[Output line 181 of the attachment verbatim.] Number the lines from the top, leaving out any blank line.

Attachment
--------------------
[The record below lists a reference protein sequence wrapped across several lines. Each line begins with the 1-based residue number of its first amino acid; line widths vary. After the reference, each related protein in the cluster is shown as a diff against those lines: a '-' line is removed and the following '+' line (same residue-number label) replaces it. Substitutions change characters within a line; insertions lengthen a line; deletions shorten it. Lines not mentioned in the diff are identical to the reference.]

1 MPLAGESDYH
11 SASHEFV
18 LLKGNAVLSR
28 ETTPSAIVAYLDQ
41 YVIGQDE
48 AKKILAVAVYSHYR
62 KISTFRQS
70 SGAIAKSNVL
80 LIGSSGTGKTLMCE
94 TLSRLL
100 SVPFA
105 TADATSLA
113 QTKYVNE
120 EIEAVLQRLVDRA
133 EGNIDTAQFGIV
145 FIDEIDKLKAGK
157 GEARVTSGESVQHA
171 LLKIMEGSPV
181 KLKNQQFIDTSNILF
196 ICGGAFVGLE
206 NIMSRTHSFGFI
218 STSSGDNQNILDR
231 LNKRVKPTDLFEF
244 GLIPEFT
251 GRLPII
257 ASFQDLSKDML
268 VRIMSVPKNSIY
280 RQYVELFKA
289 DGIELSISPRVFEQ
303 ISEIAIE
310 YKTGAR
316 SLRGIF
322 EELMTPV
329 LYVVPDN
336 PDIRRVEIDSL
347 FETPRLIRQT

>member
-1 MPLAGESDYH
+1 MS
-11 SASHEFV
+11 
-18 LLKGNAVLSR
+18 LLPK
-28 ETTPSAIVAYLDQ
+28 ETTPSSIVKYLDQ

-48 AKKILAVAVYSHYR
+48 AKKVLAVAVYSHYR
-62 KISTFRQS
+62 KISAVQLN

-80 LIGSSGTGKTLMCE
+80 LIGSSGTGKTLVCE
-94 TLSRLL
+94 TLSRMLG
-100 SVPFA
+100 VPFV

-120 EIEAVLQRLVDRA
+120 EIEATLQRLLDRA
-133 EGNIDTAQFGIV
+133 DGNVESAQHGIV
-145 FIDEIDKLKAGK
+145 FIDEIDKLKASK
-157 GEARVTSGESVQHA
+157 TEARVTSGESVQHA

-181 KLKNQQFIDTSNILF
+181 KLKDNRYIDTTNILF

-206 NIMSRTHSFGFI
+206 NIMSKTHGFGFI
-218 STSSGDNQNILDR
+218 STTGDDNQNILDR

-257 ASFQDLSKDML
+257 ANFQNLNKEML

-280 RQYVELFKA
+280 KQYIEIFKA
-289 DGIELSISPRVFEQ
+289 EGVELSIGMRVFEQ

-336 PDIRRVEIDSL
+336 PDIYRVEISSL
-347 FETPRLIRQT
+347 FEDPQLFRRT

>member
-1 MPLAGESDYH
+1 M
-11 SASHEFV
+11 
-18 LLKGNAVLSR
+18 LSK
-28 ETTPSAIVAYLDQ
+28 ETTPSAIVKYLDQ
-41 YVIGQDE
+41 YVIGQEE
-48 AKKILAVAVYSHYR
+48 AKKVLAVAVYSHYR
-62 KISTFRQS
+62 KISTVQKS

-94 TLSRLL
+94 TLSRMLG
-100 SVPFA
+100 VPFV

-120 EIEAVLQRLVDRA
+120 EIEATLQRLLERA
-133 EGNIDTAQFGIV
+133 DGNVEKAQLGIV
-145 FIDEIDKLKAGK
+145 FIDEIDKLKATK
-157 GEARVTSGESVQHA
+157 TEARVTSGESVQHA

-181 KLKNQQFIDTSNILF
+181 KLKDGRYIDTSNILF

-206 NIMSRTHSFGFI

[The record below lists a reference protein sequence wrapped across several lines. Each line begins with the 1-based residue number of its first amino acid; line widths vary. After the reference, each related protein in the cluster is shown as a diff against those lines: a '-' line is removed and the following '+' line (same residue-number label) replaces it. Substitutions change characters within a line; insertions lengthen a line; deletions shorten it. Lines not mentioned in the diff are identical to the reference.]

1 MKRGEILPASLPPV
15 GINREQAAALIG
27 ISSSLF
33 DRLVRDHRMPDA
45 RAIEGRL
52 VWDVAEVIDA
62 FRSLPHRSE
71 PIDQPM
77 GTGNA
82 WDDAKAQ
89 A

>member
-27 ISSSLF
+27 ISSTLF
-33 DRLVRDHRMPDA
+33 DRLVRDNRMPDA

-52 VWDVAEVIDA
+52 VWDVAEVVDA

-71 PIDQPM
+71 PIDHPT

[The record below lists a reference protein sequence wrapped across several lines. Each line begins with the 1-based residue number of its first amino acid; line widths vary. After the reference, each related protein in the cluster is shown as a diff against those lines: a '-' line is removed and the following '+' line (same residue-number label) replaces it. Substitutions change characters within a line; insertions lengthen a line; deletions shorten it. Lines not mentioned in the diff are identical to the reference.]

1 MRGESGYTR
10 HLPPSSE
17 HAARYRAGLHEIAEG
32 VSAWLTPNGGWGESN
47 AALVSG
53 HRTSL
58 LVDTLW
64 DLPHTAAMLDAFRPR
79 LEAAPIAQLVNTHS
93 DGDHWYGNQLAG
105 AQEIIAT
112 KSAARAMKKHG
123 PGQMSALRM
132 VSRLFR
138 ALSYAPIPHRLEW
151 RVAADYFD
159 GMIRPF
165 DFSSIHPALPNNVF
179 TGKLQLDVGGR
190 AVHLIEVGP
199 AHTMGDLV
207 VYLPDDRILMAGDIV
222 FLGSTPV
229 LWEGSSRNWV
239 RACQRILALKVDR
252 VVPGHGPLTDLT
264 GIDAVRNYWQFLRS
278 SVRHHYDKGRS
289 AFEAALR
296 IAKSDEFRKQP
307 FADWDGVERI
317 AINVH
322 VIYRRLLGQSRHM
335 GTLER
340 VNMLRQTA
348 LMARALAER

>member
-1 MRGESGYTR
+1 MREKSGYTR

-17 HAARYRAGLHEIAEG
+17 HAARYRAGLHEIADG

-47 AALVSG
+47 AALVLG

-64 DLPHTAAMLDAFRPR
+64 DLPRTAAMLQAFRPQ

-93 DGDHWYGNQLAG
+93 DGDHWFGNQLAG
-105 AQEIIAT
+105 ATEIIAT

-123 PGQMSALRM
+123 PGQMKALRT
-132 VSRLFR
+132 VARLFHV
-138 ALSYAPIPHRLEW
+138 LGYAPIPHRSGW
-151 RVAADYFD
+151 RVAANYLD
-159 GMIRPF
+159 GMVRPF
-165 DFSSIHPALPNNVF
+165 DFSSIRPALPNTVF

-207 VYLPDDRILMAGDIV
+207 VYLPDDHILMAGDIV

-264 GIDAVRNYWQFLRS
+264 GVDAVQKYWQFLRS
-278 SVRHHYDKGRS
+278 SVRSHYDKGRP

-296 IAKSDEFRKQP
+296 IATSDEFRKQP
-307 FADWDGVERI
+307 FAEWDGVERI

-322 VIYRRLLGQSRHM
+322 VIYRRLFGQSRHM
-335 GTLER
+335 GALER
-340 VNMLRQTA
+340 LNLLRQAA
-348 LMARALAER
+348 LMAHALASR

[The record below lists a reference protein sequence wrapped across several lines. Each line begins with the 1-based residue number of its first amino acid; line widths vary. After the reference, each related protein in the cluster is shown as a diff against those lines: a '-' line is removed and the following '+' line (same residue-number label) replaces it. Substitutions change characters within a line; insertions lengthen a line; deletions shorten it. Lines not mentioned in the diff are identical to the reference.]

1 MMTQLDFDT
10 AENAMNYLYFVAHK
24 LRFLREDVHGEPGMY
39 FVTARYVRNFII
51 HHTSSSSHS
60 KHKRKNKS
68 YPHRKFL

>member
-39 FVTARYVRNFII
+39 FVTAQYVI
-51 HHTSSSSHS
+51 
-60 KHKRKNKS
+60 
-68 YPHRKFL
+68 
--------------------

+105 ATEIIAT